Wherever the mystery melody came from, however, no matter how catchy or contrived, one simple test sorts out the "keepers" from the "losers." If I can recall the melody the next time I get into the truck for a drive, if, after a day in the cubicle or an afternoon chasing a soccer ball or a night working on other material, I can bring that line back to life, it's probably worth it to hunt down a whole song. In recent years this has proven a successful method of song-breeding.

For instance.

Recently I had the line "You better stop beating up on yourself" in my head. I forget exactly what I was thinking that led to the line; I was chastising myself over something trivial, probably, and I thought, "This is hardly a beneficial way to look at your life, mate. You better stop beating up on yourself." I found myself repeating the line, this time with a melody. It mutated and expanded to "You better stop beating up on your-self; there's better things to beat up on." Wry, that. I tried it out over and over again. Pretty solid melody, though, or so I thought. And that's how I left it at journey's end.

Of course, it was not really that good a line, text-wise, but that was what I had and if I could recall it the next time I got into the truck it might be worth pursuing as the basis of a song.

And, as expected, between the time I parked the truck and walked fifty paces to the office I completely forgot the melody that had hatched. Ah well. C'est l'omlette.

And yet, all day long I was aware of that nagging sensation of the promising line. So I wrote down that one bit of lyric. Yes, yes, I said earlier that I never do that, but I was really keen on this one. Alas, or according to form, the melody was gone. I concentrated extra hard on that thankfully slow day and there it was: I found the rhythm of the line and at last the melody came home to roost, too. Though the lyric itself was only a placeholder -- I wasn't about to write a song about self-flagellation. Well, not this time.

And then I lost it again. The melody. Notations on a page in a spiral notebook were useless. Sure the melody went up here and down there, but I'd lost the actual notes. Chicken scratch.

On the hard drive home I drove my mind hard, too, trying to coax the melody from wherever it was. I recited the placeholder lyric and at last the melody ensued: A Good Sign, That. I expanded the melody. And then something else happened and the lyric shifted from "You better stop beating up on your-self" to "Love's just a funny little numbers game" (for no discernible reason: It was what appeared in my head as I repeated the melody, probably as you were staring at me and my rollicking truck at that red light). And that pretty much cracked it: The whole line, "You better stop beating up on your-self; there's better things to beat up on," became, "Love's just a funny little numbers game, a comical calculus." The melody was set. And from there it was relatively easy to stuff all manner of mathematical metaphors into this latest paean to love. The result is the song, "Bloody Little Numbers Game." Which I rather like.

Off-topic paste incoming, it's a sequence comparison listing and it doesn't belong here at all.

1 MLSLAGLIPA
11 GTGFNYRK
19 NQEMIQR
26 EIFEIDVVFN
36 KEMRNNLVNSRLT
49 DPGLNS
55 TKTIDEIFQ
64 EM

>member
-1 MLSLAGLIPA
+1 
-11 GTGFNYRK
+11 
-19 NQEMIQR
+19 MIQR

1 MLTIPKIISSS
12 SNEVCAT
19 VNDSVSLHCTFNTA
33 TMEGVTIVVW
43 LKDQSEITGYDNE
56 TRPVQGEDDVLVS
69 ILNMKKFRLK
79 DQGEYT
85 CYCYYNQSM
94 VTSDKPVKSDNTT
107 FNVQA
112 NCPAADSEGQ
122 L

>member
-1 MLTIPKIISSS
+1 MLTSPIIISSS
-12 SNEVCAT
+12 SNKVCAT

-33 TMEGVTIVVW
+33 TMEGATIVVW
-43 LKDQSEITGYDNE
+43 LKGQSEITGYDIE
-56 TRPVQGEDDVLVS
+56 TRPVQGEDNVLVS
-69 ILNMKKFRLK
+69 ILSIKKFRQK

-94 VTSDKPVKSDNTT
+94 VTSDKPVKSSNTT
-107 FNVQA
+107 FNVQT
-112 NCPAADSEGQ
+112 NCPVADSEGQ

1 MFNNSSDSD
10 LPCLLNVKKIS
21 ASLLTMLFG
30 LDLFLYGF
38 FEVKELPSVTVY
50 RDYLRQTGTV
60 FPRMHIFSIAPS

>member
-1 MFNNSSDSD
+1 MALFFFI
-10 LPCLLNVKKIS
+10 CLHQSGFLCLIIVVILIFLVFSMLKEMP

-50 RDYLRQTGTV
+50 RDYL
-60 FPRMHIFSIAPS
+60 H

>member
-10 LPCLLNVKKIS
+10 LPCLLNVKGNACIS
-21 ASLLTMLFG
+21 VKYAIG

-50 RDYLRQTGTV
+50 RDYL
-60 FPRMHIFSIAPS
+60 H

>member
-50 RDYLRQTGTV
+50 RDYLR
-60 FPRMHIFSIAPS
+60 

Tuesday, August 5, 2008

Brit-Pop: Now with 100% More Brit

Scotsman Andy Macleod Picks Up the Sticks

The Late Joys march to the beat of a different drummer these days. Please welcome the newest member of band, Andy Macleod, a Scotsman who keeps things pleasantly up-tempo with his snappy drumming. Andy hails from Glasgow, where he got his early kicks, though more recently you might have seen him strolling les boulevards de Paris avec sa femme. A near-contemporary of the older elements of the band, Andy grew up listening to the same music that warped us in our youth. We like his sound, and Andy's fit right into the Late Joys groove after only a couple of months rehearsing and gigging. Look for a new demo in the fall with Andy leading the rhythm section. Ya bas!

Friday, August 1, 2008

The Late Joys Shiny New Blog

Welcome to the site of The Late Joys blog. As you can tell, there's not a whole lot going on here, but we promise there's tons (tonnes?) of things going on elsewhere! Check back from time to time as Robi waxes all philosophical on these pages, on matters musical or at least onomatopoeic.

If you strayed here by accident but were looking for the official website of The Late Joys, click here.

If you're reading this and it isn't Sunday (8/3) yet, come out to see us at Jovita's: 6-8pm, no cover, loads of fun!